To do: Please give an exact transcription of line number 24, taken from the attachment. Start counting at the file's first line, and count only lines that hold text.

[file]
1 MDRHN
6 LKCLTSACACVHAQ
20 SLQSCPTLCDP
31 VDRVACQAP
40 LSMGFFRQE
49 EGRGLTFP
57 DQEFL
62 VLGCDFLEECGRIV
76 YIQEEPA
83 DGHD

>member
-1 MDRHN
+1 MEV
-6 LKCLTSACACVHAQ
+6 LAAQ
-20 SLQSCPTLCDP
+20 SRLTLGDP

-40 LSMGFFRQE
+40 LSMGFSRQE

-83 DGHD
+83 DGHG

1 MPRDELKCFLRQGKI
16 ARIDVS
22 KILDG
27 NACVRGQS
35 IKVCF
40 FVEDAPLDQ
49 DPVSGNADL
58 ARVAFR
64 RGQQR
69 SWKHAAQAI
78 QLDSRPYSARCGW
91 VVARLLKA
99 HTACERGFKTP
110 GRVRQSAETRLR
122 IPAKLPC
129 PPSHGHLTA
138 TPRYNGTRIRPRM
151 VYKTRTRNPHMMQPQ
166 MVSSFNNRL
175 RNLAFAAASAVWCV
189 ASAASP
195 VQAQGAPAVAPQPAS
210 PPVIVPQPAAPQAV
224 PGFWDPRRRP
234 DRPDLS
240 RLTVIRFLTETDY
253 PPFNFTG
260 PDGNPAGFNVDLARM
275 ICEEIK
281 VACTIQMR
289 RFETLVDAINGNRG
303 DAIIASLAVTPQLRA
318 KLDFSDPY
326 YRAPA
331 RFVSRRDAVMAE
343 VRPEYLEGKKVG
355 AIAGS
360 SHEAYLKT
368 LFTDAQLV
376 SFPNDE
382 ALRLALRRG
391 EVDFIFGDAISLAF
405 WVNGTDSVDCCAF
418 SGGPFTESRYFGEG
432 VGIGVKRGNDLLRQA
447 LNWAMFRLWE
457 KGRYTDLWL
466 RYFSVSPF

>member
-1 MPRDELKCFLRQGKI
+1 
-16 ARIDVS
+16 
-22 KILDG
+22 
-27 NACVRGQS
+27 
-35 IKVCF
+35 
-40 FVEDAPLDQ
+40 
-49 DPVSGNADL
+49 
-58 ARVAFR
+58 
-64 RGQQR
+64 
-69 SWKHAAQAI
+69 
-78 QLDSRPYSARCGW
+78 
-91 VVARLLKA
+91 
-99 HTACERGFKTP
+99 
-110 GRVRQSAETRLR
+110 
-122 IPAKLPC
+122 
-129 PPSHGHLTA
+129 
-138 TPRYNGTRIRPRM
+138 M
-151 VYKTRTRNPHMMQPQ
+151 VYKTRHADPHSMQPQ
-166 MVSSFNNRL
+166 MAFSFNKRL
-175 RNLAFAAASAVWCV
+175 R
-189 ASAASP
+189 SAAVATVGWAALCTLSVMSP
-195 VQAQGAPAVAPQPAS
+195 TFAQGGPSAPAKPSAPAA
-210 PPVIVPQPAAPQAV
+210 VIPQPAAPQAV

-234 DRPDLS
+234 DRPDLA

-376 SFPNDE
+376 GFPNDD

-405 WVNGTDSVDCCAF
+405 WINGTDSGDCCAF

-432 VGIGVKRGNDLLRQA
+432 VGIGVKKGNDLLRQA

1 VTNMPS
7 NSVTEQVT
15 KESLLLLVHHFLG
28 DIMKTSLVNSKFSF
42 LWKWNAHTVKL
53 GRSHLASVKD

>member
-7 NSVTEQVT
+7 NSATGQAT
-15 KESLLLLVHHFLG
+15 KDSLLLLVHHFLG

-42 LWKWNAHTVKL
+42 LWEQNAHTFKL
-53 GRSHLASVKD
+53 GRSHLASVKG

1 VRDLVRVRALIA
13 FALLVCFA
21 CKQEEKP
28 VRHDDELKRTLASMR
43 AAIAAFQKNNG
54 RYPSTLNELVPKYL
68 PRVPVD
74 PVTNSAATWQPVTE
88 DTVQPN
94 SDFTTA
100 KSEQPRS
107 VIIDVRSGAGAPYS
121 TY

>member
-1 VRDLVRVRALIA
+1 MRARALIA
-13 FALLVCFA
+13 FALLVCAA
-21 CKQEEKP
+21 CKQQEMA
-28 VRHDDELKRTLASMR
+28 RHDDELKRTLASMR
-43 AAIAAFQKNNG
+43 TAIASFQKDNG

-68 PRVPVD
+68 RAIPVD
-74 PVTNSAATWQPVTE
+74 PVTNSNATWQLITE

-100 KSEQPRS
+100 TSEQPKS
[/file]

22 KILDG